Second, I must admit that I would prefer a firm date for the coming into force of the provisions that would remove the 1951 cut-off. I understand that time is being given to launch a co-developed consultation process and to develop a proper implementation plan. However, it is unusual for me to see the coming into force of any part of a bill left so open-ended. It will be of the utmost importance, therefore, that we continue to remain vigilant and hold the government to account to ensure that the consultation period and the creation of an implementation plan are done in a timely manner.

My final concern is related to the less-than-firm numbers provided to us in the recently released Clatworthy report. I appreciate that there was little time, from when the second court extension was granted to now, to generate an accurate report; however, having to pass this provision without being sure of the potential impacts is difficult for me.

Justice Chantal Masse, who presided over the Descheneaux case, said in her decision that “It also goes without saying that the issue of the costs that more inclusive provisions would incur is one element among many that Parliament may consider,” and she is right. I believe that any responsible government, at any level, should know what the potential impacts of their policies would be — ethically, socially and financially. The public deserves to know the costs and the implementation plan before this bill is fully proclaimed.

That said, human rights cannot be legislated based on costs alone. That is why I continue to be supportive of this message as amended. I look forward to the opportunity to give this process the proper scrutiny it deserves when the government reports back to this chamber through our committee at the 5- and 12-month marks, as they have committed to do in this bill. The issues of no set timeline to end the consultation period and a lack of accurate cost projections on the impact of this bill are two instances where we can, and will, hold the government to account. We have done this rigorously in the past in considering this bill, and we will do that again.

Honourable senators, I believe it is our duty as legislators to seize this opportunity to eliminate the persistent inequity between descendants of the matrilineal and patrilineal lines. Many women and their descendants, as Senator Dyck so eloquently expressed in this chamber yesterday, have waited for decades for their rights to be re-established, and some of their descendants have waited their whole lives to have their rights acknowledged.

The path from the introduction of Bill S-3 to today has been long, hard fought and fraught with high emotion. The Descheneaux decision was rendered on August 3, 2015; and in light of the election, Parliament was given until February 3, 2017, to rectify the issues with registration that were brought to light by the case. In December 2016, after pressure from our committee, which refused to report the bill back to the Senate, the government agreed to seek an extension. One was granted in January 2017, moving the deadline for legislation to July 3, 2017. After this chamber again made clear that it would not support anything short of the total elimination of gender-based inequality in registration, the government once again sought an extension, bringing us to the third and final deadline we are now facing of December 22, 2017.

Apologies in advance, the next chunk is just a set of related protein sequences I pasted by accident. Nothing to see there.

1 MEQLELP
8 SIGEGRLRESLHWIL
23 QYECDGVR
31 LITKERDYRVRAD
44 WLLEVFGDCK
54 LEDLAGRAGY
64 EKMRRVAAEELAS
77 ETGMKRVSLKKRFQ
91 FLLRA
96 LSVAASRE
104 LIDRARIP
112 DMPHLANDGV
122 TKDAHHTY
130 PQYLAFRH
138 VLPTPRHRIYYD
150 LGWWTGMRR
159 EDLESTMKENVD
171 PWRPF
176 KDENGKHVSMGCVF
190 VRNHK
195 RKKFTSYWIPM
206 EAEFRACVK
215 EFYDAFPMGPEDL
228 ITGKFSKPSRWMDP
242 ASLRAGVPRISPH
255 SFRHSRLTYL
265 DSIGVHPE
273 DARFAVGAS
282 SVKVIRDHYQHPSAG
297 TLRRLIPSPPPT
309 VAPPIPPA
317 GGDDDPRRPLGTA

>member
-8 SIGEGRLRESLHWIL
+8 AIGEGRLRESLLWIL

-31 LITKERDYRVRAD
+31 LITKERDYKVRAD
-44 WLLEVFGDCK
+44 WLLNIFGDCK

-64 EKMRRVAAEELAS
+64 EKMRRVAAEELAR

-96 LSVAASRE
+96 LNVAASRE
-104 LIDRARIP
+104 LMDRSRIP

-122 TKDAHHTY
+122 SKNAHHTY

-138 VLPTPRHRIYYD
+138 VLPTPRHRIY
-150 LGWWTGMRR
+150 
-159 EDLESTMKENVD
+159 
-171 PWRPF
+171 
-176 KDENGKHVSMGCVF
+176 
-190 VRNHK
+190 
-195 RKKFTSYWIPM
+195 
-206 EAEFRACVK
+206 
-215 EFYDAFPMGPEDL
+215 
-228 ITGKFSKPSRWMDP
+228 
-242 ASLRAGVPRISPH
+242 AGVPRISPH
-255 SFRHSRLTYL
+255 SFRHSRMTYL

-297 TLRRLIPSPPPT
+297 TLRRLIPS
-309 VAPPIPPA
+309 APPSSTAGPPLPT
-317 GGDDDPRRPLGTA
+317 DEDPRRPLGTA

I believe that by supporting this message — and it is a bit of an act of faith — we are doing right by indigenous women and their descendants. I believe that by supporting this message, we are showing that we are listening to the words of Justice Masse, who stated:

When Parliament chooses not to consider the broader implications of judicial decisions by limiting their scope to the bare minimum, a certain abdication of legislative power in favour of the judiciary will likely take place. . . .

From the perspective of Canadian citizens, all of whom are potential litigants, the failure to perform this legislative duty and the abdication of power that may result are obviously not desirable.

This from a judge.

Honourable senators, the exclusion of women and their descendants from their rightful status and entitlements, I believe, has been a factor and will be shown to be a factor in the disproportionally high number of indigenous women and girls who have suffered from homelessness, poverty, unemployment, health issues, and who have tragically, in too many cases, gone missing or been murdered.

I join Senator Dyck in calling this a truly transformative moment. We stand at the brink of a significant paradigm shift that seeks to move away from decades of previous policies of legislated limitations on the status of Indian women and toward policies that foster reconciliation and inclusion.

In closing, I would like to thank Senators Dyck, Lovelace Nicholas, Watt, Christmas and Sinclair, who, as indigenous senators, have led the charge for change. I would also like to thank all the members of the Aboriginal Peoples Committee and their capable staff, and in particular, my Conservative Senate colleagues for their dedication to ensuring that the resulting legislation addresses the desires and needs of indigenous women and their descendants. Thank you to Senator Lankin and all those who have worked hard on this bill.


In conclusion, I hope that all senators will join me in supporting this message, as amended. Thank you.